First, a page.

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February 26, 2012


Man, so many things to think about. This is why I don't garden. I am going to be SO jealous of your tomatoes, though.

We bought these raised bed corner thingys even though they were kinda pricey because we are the least handy builder people ever. Then we bought lumber that didn't fit. So now I have anxiety that I still haven't started my garden when everyone else has. But the raised corner things seem like a good idea.

Um that link didn't work: http://www.gardeners.com/Aquacorner-%238482%3B-Raised-Bed-Soaker-System%2C-12%22-Corners/40-216,default,pd.html?SC=YNA7200A

Dude, you know when you see Free Dirt signs on the side of the road? THERE'S A REASON. That said, my Chris found a really nice dirt-ery (as we call it) and got a whole truck bed-full for something like $30. I bet you can find something like that.

My neighbor that grows every vegetable known to man, and year-round to boot - there is still much bounty even right now - uses raised beds. He's also a contractor, so building said beds was easy peasy. He also does drip irrigation so as not to waste water and water more effectively. They look quite nice really.

In droughty-land like OK (where I am) and TX, raised beds are harder to keep watered adequately, so I go with in-ground wide raised rows to pack in the most bang for my buck. Last year was my first big garden and I learned a lot, and I was so proud to get anything during that hellacious summer of doom. I like the Internet to tell me what to do, too, so you should check out GardenWeb, especially the Oklahoma Gardening forum (which gets a lot of action, you can check for a TX forum but I don't know how much participation there is) as conditions are similar and we accept all comers. I have a smallish garden this year since we just moved, and will be planting in my own version of Jeavons Biointensive method, which is based on French Biointensive techniques. More veg in less space.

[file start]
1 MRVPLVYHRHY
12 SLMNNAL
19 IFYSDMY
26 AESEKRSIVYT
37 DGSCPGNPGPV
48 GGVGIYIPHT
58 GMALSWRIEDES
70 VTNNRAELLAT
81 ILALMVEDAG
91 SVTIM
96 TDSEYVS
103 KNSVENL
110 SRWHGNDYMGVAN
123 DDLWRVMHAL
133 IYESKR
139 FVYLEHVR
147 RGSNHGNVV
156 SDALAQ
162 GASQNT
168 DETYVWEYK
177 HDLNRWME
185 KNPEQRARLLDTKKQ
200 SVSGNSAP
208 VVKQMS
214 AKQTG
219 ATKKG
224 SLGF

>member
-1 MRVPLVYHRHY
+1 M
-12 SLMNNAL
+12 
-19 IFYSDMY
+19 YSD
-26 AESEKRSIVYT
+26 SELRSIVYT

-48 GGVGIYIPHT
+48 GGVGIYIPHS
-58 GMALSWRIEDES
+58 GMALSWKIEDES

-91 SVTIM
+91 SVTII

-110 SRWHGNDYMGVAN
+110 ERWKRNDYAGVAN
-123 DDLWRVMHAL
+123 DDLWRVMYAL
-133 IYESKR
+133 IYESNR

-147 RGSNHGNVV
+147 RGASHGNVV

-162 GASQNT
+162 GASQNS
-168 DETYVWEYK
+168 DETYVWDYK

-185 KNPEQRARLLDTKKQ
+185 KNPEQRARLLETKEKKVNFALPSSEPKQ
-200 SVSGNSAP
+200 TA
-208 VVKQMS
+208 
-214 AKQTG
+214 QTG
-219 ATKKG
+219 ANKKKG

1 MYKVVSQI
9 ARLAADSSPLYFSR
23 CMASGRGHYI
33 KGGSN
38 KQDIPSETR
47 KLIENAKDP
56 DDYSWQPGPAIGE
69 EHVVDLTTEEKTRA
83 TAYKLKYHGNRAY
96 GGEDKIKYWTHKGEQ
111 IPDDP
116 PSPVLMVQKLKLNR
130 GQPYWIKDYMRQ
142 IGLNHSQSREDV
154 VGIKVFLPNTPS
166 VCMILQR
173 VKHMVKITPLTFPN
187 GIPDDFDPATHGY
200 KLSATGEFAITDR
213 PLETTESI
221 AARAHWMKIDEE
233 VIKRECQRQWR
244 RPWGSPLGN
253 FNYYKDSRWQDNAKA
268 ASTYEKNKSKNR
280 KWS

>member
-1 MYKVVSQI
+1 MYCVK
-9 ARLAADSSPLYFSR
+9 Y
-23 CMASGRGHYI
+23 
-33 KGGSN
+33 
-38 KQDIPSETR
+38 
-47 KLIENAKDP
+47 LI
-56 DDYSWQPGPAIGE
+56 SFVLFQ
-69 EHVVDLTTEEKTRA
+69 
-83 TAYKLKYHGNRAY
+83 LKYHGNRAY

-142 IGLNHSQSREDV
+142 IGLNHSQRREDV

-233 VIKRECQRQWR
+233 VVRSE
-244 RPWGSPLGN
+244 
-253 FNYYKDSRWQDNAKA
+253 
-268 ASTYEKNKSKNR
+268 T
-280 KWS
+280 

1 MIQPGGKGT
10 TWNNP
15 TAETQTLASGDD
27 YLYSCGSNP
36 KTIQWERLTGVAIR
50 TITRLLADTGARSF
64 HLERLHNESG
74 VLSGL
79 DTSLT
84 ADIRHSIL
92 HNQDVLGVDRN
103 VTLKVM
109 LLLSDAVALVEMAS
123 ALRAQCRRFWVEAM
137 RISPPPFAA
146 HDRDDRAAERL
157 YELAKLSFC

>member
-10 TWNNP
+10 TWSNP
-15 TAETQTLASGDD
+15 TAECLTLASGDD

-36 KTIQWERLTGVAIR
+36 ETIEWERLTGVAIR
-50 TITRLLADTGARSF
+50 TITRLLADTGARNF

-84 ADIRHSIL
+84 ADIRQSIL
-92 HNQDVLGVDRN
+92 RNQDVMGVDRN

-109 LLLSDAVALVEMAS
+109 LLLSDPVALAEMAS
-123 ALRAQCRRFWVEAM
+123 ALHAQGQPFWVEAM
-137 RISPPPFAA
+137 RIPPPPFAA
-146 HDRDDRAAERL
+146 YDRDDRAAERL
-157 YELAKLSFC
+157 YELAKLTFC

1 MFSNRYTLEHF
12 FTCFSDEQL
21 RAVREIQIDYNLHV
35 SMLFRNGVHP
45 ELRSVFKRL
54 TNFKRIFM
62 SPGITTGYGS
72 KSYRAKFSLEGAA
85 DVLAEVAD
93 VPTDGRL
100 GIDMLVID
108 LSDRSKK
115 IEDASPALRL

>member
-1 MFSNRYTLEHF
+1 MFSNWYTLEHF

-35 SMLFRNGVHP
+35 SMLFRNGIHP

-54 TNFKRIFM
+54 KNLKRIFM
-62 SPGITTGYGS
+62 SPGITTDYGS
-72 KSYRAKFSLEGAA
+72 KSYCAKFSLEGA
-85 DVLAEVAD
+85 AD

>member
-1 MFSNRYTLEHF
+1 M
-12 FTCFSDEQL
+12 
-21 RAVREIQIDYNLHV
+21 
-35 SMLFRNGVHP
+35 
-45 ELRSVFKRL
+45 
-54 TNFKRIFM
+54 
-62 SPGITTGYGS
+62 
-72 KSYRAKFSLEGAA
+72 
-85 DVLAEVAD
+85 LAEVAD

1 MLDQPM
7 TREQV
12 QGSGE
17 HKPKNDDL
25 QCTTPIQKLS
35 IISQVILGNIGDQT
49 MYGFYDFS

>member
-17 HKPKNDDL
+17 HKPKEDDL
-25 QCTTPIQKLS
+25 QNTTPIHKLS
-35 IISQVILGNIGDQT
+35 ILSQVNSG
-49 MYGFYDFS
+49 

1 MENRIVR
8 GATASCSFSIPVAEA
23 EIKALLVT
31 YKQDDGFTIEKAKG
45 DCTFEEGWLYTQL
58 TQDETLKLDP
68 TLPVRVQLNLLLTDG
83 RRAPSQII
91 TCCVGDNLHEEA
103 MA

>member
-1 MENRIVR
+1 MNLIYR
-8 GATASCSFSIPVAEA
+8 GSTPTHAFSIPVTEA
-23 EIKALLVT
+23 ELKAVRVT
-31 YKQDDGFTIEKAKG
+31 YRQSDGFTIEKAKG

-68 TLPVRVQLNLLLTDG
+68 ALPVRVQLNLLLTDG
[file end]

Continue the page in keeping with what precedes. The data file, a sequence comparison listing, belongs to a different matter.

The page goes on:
Note about siting - in our super hot sunny climate, your garden may benefit for late afternoon shade. All those recommendations in books and seed packets for "full sun" seem to be for people in New England, with weak, wimpy sun. Check your yard every couple of hours for the day and see where the shade moves, and think about siting your garden where it gets good most-of-the-morning-and-early-part-of-the-afternoon sun. Long summer days mean at least 6-8hrs of sun for your veggie garden is good. Gardens that get 12 hrs of TX/OK sun can fry like bacon. My garden got sun from about 9 or 10 am until about 5pm. I didn't want to remove a lot of shade trees, because they shade the house and keep the a/c bills down.

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